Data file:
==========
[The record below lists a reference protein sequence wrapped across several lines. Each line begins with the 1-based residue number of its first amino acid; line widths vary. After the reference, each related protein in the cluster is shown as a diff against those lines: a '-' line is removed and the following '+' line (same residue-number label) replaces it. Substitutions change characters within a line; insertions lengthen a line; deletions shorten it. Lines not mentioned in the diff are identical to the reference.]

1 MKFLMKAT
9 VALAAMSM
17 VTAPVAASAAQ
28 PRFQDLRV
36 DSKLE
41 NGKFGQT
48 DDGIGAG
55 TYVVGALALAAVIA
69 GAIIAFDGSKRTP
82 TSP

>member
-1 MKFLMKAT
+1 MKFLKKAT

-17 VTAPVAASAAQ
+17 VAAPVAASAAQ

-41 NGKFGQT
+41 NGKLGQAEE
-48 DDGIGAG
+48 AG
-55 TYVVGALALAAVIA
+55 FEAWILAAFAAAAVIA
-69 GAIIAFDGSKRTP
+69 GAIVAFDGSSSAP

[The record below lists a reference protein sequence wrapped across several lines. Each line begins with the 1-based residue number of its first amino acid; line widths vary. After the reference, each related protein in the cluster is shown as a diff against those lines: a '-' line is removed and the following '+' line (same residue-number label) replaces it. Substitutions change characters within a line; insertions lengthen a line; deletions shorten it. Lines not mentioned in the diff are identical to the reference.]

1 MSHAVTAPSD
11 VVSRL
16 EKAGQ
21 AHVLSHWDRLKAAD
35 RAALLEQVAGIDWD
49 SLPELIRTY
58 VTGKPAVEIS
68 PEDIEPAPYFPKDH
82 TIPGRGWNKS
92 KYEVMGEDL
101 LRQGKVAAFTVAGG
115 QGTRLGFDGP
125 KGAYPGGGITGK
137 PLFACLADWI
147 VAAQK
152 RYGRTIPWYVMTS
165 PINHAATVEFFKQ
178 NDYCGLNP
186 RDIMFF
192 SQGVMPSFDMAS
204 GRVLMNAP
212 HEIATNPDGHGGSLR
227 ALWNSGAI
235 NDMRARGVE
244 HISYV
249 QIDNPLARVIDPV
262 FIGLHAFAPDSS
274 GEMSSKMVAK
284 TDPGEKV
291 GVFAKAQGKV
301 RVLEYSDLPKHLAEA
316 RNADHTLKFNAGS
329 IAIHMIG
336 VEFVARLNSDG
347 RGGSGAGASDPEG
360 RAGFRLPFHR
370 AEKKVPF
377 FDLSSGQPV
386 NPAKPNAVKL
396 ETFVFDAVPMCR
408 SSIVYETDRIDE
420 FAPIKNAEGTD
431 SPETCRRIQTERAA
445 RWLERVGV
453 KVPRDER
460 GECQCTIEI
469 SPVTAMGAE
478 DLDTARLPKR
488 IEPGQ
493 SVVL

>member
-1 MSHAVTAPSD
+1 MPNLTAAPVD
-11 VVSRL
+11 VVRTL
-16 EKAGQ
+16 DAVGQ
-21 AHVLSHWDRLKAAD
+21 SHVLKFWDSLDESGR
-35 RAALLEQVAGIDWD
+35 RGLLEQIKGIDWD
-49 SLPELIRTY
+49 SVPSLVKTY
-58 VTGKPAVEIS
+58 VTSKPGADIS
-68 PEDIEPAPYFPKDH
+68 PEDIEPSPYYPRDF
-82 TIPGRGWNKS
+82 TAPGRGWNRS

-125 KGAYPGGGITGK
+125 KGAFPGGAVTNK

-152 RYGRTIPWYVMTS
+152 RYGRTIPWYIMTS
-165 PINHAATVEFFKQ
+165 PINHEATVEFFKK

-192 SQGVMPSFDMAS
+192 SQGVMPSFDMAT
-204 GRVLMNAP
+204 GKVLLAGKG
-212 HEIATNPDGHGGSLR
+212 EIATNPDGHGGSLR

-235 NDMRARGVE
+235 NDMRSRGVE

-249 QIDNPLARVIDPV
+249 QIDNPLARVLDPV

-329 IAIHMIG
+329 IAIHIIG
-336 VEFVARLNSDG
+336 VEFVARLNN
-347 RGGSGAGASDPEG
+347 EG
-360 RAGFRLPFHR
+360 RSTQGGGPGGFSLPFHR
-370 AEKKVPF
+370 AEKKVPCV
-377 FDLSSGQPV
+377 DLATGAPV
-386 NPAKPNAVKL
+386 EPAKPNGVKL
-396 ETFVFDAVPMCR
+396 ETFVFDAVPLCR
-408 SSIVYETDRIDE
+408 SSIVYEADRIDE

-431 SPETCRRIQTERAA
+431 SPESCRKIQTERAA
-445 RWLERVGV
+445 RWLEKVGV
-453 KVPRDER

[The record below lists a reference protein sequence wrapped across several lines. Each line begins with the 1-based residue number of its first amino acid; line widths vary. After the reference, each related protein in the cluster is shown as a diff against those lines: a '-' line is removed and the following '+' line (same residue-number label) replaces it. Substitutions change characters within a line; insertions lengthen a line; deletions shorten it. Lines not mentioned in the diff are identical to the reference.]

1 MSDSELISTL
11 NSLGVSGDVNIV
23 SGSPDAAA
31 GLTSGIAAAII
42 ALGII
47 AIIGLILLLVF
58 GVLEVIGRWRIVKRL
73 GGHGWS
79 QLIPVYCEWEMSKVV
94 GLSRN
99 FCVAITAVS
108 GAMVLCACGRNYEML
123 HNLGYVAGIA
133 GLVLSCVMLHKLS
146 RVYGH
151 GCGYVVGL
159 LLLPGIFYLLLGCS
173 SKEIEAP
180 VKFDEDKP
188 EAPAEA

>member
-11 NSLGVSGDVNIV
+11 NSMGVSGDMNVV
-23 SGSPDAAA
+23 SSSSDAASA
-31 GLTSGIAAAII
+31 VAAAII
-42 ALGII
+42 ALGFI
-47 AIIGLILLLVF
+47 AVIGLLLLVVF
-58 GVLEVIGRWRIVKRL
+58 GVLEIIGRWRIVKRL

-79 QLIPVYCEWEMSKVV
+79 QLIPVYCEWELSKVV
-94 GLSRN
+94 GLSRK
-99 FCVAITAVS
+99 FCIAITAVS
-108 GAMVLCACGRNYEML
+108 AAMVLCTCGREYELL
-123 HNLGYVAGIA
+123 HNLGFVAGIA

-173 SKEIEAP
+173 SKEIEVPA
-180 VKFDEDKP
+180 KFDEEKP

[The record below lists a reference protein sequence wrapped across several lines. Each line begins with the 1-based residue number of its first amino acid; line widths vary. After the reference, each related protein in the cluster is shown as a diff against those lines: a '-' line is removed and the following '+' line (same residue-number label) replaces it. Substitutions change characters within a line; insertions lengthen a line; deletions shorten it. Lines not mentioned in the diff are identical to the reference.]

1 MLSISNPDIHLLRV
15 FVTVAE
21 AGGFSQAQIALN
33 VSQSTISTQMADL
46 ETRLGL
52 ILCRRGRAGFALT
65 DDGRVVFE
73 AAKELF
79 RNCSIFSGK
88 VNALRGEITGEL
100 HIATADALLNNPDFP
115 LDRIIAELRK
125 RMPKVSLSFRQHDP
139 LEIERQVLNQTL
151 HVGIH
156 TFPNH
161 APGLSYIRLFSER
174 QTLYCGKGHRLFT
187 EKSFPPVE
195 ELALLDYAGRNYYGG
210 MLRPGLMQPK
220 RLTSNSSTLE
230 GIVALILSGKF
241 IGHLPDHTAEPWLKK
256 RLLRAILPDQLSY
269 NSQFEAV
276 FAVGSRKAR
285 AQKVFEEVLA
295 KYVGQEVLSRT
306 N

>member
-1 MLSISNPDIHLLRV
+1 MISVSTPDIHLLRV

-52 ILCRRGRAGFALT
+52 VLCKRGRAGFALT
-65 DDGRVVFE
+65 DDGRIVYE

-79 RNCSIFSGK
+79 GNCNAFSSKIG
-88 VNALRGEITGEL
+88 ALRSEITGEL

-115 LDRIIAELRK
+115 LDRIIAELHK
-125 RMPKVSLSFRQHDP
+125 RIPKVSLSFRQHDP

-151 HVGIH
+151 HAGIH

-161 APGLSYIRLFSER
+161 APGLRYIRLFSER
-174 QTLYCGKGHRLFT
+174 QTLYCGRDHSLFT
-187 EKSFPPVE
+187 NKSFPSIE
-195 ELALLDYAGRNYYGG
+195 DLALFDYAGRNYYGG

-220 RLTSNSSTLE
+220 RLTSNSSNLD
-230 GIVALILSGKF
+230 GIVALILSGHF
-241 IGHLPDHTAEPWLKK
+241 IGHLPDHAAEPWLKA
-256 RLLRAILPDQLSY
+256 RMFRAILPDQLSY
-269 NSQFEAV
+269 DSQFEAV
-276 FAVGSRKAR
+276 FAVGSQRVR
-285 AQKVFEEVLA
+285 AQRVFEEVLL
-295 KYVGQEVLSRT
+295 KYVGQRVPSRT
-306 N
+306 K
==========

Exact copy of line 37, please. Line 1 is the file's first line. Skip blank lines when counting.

115 QGTRLGFDGP